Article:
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You got to sample a lot of Irish cuisine. What were your favourite meals?

Such a difficult question! Irish cuisine is some of our favourite, because there is such an emphasis on local and organic produce. Quite simply, the geography of the island prevents the dominance of the mega-farms we have in the US. So pretty much every meal had us grabbing for our phones to share the experience via Snapchat!

Our top highlights would probably would have been Moran’s on the Weir outside of Galway, Kai in Galway, and Greene’s Restaurant at the Isaacs Hotel in Cork. But sampling Gubeen cheeses right at the farm was hard to beat… too many to chose! 

On this most recent trip, top meals would definitely be Harry’s Shack in Portstewart, where we had a seafood feast paired with amazing local brews or OX Belfast, where we did the five-course tasting menu paired with excellent wines in a really accessible atmosphere - really rare for a Michelin-starred restaurant. Also have to mention Walled City Brewery in Derry, which served us a sampler of their best brews along with Basque-style pintxos and some excellent pork belly sandwiches.

Do you have any travel tips for anyone travelling?

We do, we actually just made a video covering the topic! There’s a whole playlist on our channel, covering everything from how to pack, plan a road trip, get cheap flights and get paid to travel. Check them out!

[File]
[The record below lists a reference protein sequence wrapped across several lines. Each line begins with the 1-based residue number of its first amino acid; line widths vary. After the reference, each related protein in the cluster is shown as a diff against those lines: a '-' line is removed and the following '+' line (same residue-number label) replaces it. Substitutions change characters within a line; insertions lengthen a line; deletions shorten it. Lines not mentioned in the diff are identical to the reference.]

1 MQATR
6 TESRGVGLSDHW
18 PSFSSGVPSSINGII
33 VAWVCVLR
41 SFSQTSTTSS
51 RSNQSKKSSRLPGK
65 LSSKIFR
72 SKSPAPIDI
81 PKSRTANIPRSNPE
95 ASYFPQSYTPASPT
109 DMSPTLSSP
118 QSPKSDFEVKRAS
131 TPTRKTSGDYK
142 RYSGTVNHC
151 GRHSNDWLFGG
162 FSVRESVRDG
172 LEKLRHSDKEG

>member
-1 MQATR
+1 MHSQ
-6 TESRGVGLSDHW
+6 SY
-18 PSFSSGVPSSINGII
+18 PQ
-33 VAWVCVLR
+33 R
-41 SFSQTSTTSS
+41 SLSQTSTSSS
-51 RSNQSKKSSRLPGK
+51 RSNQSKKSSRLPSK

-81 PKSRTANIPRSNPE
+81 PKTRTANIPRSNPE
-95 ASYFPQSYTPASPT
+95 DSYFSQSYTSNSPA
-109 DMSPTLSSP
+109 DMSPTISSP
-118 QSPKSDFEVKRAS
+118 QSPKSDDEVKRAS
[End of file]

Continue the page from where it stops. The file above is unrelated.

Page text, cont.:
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Was there any one thing from Ireland that you wish you could bring back to the US?

Definitely tweed. We wish the weather in California was just a bit cooler so we could justify wearing Donegal tweed more often! Perhaps we should just come back to Ireland more often!

You explored Irish design while you were in Dublin and both yourself and your brother look to be fairly stylish men! Do you have any style rules or tips to share?

To stay stylish while travelling, pack clothes in outfits. Pick two or three pairs of different coloured pants, then the same number of shirts. The key is making sure that you can wear each shirt with each pair of pants. We also tend to travel with cognac or tan boots, which are stylish, durable, elegant and rugged all at once. Plus, they're waterproof - essential for Ireland. 

You kept busy with activities such as surfing and trying a seaweed bath. Is this the best way to get to know a country?

Any hobby can be a window into a culture. These days, the activities we do in our free time form crucial parts of our identities - identities which span political borders and help connect us to people from vastly different backgrounds. It doesn’t matter if it’s surfing, dancing, art, music or football. Chances are it can help you make friends with people who don’t even speak your language. Also, food. It’s the oldest and most universal gateway to culture.  

There are a lot of stereotypes about the Irish and Ireland. Did you find any to be true or false?

Irish people being talkative is a stereotype that we’ve found to be true. It seems like many Irish have not only kissed the Blarney stone, some have swallowed it! But in general, most American stereotypes about Ireland are quite antiquated, dating back to the mass immigration of 19th century. Unfortunately, they still persist, blinding people to the reality of how much Ireland has come into it’s own lately.

For instance, people think Irish food is just potatoes and cabbage - so far from the truth! We hope our videos can help change that perception. Our goal was to show how Ireland has reconnected with its deep heritage and is expressing it in a multitude of ways - from cuisine to design and culture, all of it easily accessible to visitors. Hopefully, we’ve managed to do that.